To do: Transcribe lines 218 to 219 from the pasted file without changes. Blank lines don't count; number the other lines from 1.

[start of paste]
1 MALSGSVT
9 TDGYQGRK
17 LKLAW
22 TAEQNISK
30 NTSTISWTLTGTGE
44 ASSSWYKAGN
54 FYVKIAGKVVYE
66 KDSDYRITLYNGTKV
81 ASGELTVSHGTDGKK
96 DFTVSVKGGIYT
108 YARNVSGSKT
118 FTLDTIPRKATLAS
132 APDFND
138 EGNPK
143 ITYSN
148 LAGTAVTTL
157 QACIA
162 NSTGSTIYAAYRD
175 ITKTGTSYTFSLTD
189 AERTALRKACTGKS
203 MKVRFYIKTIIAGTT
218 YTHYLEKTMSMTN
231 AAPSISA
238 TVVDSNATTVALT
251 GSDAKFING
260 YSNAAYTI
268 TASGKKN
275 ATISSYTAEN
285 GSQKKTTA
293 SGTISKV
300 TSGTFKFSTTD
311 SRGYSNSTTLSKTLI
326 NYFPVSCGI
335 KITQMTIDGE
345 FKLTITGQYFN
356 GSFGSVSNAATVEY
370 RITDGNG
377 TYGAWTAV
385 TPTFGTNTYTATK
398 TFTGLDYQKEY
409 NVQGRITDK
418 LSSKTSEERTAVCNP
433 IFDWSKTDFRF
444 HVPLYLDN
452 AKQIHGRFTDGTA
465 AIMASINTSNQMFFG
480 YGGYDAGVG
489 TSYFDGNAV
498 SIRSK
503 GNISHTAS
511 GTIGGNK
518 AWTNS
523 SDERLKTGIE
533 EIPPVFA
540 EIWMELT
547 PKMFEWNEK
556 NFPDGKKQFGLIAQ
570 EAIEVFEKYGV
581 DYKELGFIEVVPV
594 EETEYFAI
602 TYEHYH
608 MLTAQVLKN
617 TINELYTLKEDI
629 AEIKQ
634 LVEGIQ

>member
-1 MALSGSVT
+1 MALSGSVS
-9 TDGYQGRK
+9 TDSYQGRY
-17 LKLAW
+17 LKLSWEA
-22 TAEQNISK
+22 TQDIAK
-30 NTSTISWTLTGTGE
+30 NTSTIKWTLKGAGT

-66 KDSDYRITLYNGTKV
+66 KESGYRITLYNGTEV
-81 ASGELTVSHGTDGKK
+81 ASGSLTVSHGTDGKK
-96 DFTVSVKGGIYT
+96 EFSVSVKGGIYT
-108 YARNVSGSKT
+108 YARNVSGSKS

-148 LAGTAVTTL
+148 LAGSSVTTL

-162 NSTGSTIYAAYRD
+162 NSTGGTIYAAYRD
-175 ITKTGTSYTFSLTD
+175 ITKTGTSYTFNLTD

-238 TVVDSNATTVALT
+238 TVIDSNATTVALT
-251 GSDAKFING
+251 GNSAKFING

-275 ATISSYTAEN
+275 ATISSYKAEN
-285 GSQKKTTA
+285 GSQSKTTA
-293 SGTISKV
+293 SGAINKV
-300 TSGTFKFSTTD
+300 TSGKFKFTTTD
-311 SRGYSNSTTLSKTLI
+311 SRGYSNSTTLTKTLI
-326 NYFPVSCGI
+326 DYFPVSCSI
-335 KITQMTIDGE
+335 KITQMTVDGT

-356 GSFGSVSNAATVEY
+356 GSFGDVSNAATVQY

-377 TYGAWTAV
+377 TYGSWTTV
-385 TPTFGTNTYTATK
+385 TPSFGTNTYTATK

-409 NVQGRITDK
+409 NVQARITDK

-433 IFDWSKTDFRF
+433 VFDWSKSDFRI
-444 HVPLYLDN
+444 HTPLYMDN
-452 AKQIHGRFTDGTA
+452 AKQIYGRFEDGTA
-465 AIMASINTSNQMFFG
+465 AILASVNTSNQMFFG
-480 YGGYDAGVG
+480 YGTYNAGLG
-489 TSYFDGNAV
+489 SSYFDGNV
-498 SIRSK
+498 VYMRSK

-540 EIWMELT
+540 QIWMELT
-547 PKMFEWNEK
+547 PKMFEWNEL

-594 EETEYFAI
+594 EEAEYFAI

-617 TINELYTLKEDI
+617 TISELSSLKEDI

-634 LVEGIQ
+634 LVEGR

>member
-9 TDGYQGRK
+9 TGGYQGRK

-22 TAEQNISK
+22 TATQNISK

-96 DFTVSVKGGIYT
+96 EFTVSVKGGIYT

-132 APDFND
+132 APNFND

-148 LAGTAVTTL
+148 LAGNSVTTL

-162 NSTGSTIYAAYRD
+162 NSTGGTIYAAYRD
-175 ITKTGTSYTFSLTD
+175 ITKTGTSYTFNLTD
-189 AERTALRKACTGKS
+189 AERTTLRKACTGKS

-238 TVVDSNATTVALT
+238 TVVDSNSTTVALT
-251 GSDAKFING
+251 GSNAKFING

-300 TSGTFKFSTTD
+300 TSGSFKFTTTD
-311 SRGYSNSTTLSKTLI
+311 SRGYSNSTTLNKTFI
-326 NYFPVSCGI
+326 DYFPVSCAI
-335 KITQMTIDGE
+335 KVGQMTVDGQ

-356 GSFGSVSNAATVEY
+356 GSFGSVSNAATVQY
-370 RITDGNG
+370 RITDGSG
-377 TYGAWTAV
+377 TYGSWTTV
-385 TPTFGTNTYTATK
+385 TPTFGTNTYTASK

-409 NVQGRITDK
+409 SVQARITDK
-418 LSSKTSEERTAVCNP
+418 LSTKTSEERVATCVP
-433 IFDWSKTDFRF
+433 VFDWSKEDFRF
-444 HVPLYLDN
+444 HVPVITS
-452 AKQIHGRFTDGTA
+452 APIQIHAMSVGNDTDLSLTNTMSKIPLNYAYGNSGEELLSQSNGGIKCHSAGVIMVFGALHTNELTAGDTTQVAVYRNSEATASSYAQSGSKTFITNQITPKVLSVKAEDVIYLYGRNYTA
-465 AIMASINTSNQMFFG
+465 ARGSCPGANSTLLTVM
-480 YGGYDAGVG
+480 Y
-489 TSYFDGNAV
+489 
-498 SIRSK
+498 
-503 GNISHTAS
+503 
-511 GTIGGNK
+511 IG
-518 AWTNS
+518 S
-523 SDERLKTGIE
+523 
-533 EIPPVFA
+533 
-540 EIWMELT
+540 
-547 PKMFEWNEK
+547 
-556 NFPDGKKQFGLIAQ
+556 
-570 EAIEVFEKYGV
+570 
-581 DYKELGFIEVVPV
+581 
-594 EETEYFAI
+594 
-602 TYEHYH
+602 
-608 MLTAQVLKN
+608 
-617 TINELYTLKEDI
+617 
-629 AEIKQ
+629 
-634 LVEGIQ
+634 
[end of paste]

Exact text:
-602 TYEHYH
+602 